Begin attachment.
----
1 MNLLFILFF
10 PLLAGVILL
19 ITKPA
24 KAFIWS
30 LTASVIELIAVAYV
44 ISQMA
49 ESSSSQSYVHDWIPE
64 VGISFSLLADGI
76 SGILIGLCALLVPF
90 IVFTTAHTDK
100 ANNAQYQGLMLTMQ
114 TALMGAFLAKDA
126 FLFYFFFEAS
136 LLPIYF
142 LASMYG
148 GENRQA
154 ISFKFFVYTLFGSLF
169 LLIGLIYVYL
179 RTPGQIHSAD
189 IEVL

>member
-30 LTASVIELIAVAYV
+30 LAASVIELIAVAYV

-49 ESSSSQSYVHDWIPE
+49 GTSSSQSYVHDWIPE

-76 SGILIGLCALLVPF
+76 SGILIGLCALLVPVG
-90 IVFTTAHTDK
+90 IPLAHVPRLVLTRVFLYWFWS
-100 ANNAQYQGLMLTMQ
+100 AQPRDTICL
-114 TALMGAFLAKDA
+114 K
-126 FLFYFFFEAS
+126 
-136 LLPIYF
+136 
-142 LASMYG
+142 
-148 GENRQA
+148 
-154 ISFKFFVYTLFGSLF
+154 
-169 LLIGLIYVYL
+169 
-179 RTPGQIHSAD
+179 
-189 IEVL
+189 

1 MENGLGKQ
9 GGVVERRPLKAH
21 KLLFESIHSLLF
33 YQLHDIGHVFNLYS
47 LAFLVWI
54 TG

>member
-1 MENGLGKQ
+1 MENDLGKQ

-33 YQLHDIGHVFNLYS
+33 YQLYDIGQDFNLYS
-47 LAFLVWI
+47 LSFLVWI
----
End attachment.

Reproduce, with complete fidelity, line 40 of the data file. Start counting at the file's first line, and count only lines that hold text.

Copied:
-148 GENRQA